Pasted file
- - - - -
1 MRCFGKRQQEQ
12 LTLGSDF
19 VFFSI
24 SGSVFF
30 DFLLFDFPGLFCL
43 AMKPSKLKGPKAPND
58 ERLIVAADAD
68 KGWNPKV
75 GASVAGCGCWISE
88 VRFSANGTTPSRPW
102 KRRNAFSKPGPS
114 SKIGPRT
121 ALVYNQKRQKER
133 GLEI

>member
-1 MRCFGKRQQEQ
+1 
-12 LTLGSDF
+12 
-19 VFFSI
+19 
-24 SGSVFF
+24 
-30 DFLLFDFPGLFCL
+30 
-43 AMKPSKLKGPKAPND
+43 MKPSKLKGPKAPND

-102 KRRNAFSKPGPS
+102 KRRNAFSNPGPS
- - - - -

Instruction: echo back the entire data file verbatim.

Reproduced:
1 MRCFGKRQQEQ
12 LTLGSDF
19 VFFSI
24 SGSVFF
30 DFLLFDFPGLFCL
43 AMKPSKLKGPKAPND
58 ERLIVAADAD
68 KGWNPKV
75 GASVAGCGCWISE
88 VRFSANGTTPSRPW
102 KRRNAFSKPGPS
114 SKIGPRT
121 ALVYNQKRQKER
133 GLEI

>member
-1 MRCFGKRQQEQ
+1 
-12 LTLGSDF
+12 
-19 VFFSI
+19 
-24 SGSVFF
+24 
-30 DFLLFDFPGLFCL
+30 
-43 AMKPSKLKGPKAPND
+43 MKPSKLKGPKAPND

-102 KRRNAFSKPGPS
+102 KRRNAFSNPGPS